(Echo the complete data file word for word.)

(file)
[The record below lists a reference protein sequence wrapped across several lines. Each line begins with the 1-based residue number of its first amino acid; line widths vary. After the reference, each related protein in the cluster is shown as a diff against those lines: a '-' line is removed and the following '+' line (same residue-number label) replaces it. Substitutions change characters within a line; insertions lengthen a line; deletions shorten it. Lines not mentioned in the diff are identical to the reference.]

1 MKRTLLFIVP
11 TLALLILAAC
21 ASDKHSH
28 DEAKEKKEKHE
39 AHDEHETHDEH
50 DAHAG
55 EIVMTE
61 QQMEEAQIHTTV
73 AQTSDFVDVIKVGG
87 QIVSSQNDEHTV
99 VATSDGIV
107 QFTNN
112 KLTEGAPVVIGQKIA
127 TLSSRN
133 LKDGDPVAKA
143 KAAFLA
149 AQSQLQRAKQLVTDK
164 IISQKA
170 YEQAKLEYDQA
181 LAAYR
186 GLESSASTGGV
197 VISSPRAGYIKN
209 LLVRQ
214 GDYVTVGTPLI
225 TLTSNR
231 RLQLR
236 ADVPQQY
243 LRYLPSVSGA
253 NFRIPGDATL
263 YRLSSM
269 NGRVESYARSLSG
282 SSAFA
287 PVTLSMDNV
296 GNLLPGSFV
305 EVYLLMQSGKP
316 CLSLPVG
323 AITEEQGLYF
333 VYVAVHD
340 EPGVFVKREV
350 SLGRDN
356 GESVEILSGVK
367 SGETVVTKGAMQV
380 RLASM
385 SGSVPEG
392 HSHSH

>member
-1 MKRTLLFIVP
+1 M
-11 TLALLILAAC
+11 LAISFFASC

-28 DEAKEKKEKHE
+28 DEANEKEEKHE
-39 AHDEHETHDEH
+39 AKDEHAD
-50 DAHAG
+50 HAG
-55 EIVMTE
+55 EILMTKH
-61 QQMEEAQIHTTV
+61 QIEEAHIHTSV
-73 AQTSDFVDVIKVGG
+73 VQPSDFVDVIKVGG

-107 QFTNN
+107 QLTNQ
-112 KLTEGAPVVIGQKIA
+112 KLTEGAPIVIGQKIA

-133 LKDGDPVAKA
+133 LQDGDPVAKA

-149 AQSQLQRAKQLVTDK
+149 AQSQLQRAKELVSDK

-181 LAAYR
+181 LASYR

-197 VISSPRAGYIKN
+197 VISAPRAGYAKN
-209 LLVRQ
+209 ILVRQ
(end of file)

[The record below lists a reference protein sequence wrapped across several lines. Each line begins with the 1-based residue number of its first amino acid; line widths vary. After the reference, each related protein in the cluster is shown as a diff against those lines: a '-' line is removed and the following '+' line (same residue-number label) replaces it. Substitutions change characters within a line; insertions lengthen a line; deletions shorten it. Lines not mentioned in the diff are identical to the reference.]

1 MKRTLLFIVP
11 TLALLILAAC
21 ASDKHSH
28 DEAKEKKEKHE
39 AHDEHETHDEH
50 DAHAG
55 EIVMTE
61 QQMEEAQIHTTV
73 AQTSDFVDVIKVGG
87 QIVSSQNDEHTV
99 VATSDGIV
107 QFTNN
112 KLTEGAPVVIGQKIA
127 TLSSRN
133 LKDGDPVAKA
143 KAAFLA
149 AQSQLQRAKQLVTDK
164 IISQKA
170 YEQAKLEYDQA
181 LAAYR
186 GLESSASTGGV
197 VISSPRAGYIKN
209 LLVRQ
214 GDYVTVGTPLI
225 TLTSNR
231 RLQLR
236 ADVPQQY
243 LRYLPSVSGA
253 NFRIPGDATL
263 YRLSSM
269 NGRVESYARSLSG
282 SSAFA
287 PVTLSMDNV
296 GNLLPGSFV
305 EVYLLMQSGKP
316 CLSLPVG
323 AITEEQGLYF
333 VYVAVHD
340 EPGVFVKREV
350 SLGRDN
356 GESVEILSGVK
367 SGETVVTKGAMQV
380 RLASM
385 SGSVPEG
392 HSHSH

>member
-1 MKRTLLFIVP
+1 M
-11 TLALLILAAC
+11 LAISFFASC

-28 DEAKEKKEKHE
+28 DEANEKEEKHE
-39 AHDEHETHDEH
+39 AKDEHAD
-50 DAHAG
+50 HAG
-55 EIVMTE
+55 EILMTKH
-61 QQMEEAQIHTTV
+61 QIEEAHIHTSV
-73 AQTSDFVDVIKVGG
+73 VQPSDFVDVIKVGG

-107 QFTNN
+107 QLTNQ
-112 KLTEGAPVVIGQKIA
+112 KLTEGAPIVIGQKIA

-133 LKDGDPVAKA
+133 LQDGDPVAKA

-149 AQSQLQRAKQLVTDK
+149 AQSQLQRAKELVSDK

-181 LAAYR
+181 LASYR

-197 VISSPRAGYIKN
+197 VISAPRAGYAKN
-209 LLVRQ
+209 ILVRQ